A three-story gingerbread house decked out with stained-glass candy window panes and wee icing icicles dripping from the roof can make for an awe-inspiring sight on the holiday table. And if you've got the degree in architecture needed to pull it off, and you don't mind the taste of spiced cardboard, have at it.
But there are easier, and tastier, edible centerpieces that are just as impressive.
Sure, there are plenty of gorgeous look-but-don't-eat holiday decorating options - candles, flower arrangements, glass ornaments piled in a bowl. But why not cut the cost and elevate the charm with a centerpiece that does double-duty as art and appetizer, or decoration and dessert?
"It starts the appetite and gets people hungry and looking forward to the meal," says Sandra Lee, star of the Food Network's "Semi-Homemade Cooking with Sandra Lee."
"The second thing that's great about edible centerpieces is that you're not being wasteful," she says. "It gives you another reason to put just that extra touch, and it gives you the permission to spend that extra time, because it's going to be displayed and also going to be consumed."
Lee often uses cakes as centerpieces. Her Thanksgiving episode features mini pumpkin spice cakes with orange glaze - small cakes baked in bundt pans and dressed up with marzipan leaves. The idea can be adapted to any holiday, she says.
No need to bake from scratch. Lee says minor tweaks to cake mixes can make a big difference. For example, use lemonade instead of water in a lemon cake mix. Or add lemon curd to prepared icing.
Also consider buying a plain cake and adding festive icing, such as a glaze spiked with raspberries or fresh mint to play off traditional Christmas colors. And a small bunch of edible flowers tucked into the center of a cake adds instant elegance.
"You put three of those around the table and candles everywhere, and you're done. You've got dessert for 10," she says. "You don't even have to bake. You just get to take all the credit and all the glory."
Beverages as centerpieces
Beverages also can become centerpieces at holiday parties. "Maybe in the entry or foyer, you take a nice silver platter - it doesn't have to be real silver, it can be one of the silver colored plastic party platters you get at the party store - and put an eclectic collection of glasses on there with different champagne cocktails," Lee says. "They look beautiful on the tray."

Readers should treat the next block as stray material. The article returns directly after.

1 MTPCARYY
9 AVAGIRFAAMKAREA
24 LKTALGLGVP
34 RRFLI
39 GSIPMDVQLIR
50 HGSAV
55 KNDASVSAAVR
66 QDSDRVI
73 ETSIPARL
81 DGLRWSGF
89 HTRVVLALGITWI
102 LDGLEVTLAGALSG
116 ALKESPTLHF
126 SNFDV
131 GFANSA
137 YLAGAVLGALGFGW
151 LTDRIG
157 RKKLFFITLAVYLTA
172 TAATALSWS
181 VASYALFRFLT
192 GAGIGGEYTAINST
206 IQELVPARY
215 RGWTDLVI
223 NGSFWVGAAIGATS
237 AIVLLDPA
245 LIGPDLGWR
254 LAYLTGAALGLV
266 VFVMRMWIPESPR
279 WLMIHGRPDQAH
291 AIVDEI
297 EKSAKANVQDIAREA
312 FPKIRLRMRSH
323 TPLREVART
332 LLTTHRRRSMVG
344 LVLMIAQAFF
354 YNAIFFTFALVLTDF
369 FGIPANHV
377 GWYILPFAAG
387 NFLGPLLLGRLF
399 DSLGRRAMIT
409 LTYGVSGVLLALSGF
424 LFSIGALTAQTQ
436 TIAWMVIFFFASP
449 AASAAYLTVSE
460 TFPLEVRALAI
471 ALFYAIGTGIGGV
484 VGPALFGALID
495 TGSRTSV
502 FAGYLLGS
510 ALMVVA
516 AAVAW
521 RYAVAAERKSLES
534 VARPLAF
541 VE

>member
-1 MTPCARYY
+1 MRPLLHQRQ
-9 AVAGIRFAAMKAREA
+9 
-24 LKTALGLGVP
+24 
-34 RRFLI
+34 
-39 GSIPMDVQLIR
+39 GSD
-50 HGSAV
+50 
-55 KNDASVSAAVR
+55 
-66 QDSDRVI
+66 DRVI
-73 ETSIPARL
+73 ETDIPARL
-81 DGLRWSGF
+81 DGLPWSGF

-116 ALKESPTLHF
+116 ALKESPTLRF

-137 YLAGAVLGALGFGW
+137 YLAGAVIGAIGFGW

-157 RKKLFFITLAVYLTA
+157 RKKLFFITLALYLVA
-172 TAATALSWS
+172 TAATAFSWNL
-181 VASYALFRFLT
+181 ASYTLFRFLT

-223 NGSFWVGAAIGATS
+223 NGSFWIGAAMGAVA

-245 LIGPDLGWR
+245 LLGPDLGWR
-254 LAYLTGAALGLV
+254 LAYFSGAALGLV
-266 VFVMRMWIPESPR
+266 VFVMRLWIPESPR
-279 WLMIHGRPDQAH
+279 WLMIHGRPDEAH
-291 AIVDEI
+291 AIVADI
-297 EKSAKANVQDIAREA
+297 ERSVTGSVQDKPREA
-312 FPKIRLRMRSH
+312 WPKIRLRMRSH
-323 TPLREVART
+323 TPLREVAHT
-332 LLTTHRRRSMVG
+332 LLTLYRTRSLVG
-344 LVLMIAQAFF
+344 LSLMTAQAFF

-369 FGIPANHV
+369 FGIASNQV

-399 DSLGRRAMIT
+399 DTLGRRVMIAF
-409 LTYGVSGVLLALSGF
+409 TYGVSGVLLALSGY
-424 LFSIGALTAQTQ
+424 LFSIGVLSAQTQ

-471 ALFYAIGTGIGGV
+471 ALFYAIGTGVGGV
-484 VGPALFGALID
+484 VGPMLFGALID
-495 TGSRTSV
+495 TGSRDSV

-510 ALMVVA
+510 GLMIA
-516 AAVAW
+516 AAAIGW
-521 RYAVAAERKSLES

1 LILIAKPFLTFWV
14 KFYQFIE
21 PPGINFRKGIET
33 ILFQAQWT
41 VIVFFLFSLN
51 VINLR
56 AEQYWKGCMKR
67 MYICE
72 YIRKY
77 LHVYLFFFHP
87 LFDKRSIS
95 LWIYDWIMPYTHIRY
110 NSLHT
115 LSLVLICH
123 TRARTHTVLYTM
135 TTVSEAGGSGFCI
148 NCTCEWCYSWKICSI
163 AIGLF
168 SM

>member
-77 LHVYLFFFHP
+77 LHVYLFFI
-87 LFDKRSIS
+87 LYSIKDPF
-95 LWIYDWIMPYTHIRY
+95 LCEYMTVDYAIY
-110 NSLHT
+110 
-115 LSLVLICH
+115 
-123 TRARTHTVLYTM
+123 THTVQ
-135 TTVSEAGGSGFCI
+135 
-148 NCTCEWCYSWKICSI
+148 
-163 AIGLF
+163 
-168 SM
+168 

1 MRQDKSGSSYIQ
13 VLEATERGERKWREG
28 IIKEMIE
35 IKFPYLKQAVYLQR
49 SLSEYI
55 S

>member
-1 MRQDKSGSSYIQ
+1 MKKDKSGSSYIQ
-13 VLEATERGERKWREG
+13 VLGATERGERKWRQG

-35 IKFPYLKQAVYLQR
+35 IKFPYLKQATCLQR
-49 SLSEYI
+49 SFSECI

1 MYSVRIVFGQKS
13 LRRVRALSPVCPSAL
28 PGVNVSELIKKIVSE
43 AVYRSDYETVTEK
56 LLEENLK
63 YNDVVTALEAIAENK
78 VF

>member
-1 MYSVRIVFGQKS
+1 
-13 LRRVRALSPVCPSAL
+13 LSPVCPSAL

Mixing them is as simple as combing equal parts juice and champagne - the cheaper the better, since the juice will dominate the flavor anyway. Garnish with frozen blueberries, cranberries or peaches.
"All of those things you don't even have to skewer or decorate," Lee says. "Just pop them in the glass and they keep the drink cold. Plus, it's beautiful."
Cranberries also star in an edible centerpiece created by Matthew Mead, a contributing editor to Country Home magazine. Mead, who recently published his own magazine, Holiday With Matthew Mead, uses toothpicks to attach cranberries, strawberries and grapes to foam cones of various sizes for a decoration that can be served with a cheese course or at the end of the meal.
"You can mix vanilla yogurt with a little caramel sauce and some cinnamon, and it makes a great dip for fruit," he says.
Though edible centerpieces can take more time to prepare, Mead says they make sense.
"A lot of these things can be made from things found at the grocery store or items you'd be using as part of your dinner party anyway," he says. "People love to see something on the table that's a little different and engaging, and I think an edible centerpiece is certainly the epitome of engaging."
He suggests using plain white dinner plates stacked on small, overturned stemware to create a tiered display stand that could hold a variety of baked goods, from dinner rolls to croissants. Reusable adhesive can be used to secure the plates.
"Your bread course is now a beautiful arrangement," he says.
For children of all ages, he creates a "cookie vase" comprised of a large urn filled with wooden skewers topped with cookies and chocolate truffles. Purchased royal icing is used to adhere round and flower-shaped cookies to a gumdrop, which is then speared with the skewer. Dots of royal icing on the front of the cookies add more decoration.
"I like to use a lot of things that anyone can get anywhere," he says. "People love this kind of thing. It's something they've never seen before, it's totally edible and it's just fun."